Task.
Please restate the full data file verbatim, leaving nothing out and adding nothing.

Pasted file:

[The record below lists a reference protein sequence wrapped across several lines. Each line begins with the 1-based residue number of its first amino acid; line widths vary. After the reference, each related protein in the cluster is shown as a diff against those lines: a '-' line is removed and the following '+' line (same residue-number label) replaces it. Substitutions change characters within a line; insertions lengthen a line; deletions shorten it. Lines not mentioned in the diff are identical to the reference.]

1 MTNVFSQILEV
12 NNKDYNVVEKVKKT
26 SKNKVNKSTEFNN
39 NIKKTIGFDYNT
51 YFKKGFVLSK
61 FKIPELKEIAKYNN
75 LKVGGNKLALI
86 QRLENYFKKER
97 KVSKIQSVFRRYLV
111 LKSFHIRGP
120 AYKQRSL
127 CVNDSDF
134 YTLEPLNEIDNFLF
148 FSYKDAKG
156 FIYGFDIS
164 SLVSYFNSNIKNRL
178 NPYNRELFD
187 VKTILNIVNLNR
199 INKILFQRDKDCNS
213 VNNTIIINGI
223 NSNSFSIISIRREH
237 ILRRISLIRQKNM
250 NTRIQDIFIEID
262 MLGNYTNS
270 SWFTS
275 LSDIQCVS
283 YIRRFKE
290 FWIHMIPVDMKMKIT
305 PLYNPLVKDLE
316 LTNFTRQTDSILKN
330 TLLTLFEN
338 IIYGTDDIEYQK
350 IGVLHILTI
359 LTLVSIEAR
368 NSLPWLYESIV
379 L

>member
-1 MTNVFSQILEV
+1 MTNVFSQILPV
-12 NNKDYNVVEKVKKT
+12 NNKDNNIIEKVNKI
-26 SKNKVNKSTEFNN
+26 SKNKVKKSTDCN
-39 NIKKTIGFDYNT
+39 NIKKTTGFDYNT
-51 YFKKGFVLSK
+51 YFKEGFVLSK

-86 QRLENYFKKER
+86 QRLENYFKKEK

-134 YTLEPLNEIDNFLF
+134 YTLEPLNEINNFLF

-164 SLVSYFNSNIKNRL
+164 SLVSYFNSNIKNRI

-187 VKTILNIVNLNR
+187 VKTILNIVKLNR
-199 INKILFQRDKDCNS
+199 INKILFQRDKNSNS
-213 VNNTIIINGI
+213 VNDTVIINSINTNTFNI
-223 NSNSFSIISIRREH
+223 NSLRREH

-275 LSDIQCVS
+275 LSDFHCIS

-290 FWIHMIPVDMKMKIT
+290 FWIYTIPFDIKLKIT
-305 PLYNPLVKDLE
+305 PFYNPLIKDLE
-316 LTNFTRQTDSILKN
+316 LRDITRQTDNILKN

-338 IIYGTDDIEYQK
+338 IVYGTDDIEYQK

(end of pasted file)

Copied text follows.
[The record below lists a reference protein sequence wrapped across several lines. Each line begins with the 1-based residue number of its first amino acid; line widths vary. After the reference, each related protein in the cluster is shown as a diff against those lines: a '-' line is removed and the following '+' line (same residue-number label) replaces it. Substitutions change characters within a line; insertions lengthen a line; deletions shorten it. Lines not mentioned in the diff are identical to the reference.]

1 MTNVFSQILEV
12 NNKDYNVVEKVKKT
26 SKNKVNKSTEFNN
39 NIKKTIGFDYNT
51 YFKKGFVLSK
61 FKIPELKEIAKYNN
75 LKVGGNKLALI
86 QRLENYFKKER
97 KVSKIQSVFRRYLV
111 LKSFHIRGP
120 AYKQRSL
127 CVNDSDF
134 YTLEPLNEIDNFLF
148 FSYKDAKG
156 FIYGFDIS
164 SLVSYFNSNIKNRL
178 NPYNRELFD
187 VKTILNIVNLNR
199 INKILFQRDKDCNS
213 VNNTIIINGI
223 NSNSFSIISIRREH
237 ILRRISLIRQKNM
250 NTRIQDIFIEID
262 MLGNYTNS
270 SWFTS
275 LSDIQCVS
283 YIRRFKE
290 FWIHMIPVDMKMKIT
305 PLYNPLVKDLE
316 LTNFTRQTDSILKN
330 TLLTLFEN
338 IIYGTDDIEYQK
350 IGVLHILTI
359 LTLVSIEAR
368 NSLPWLYESIV
379 L

>member
-1 MTNVFSQILEV
+1 MTNVFSQILPV
-12 NNKDYNVVEKVKKT
+12 NNKDNNIIEKVNKI
-26 SKNKVNKSTEFNN
+26 SKNKVKKSTDCN
-39 NIKKTIGFDYNT
+39 NIKKTTGFDYNT
-51 YFKKGFVLSK
+51 YFKEGFVLSK

-86 QRLENYFKKER
+86 QRLENYFKKEK

-134 YTLEPLNEIDNFLF
+134 YTLEPLNEINNFLF

-164 SLVSYFNSNIKNRL
+164 SLVSYFNSNIKNRI

-187 VKTILNIVNLNR
+187 VKTILNIVKLNR
-199 INKILFQRDKDCNS
+199 INKILFQRDKNSNS
-213 VNNTIIINGI
+213 VNDTVIINSINTNTFNI
-223 NSNSFSIISIRREH
+223 NSLRREH

-275 LSDIQCVS
+275 LSDFHCIS

-290 FWIHMIPVDMKMKIT
+290 FWIYTIPFDIKLKIT
-305 PLYNPLVKDLE
+305 PFYNPLIKDLE
-316 LTNFTRQTDSILKN
+316 LRDITRQTDNILKN

-338 IIYGTDDIEYQK
+338 IVYGTDDIEYQK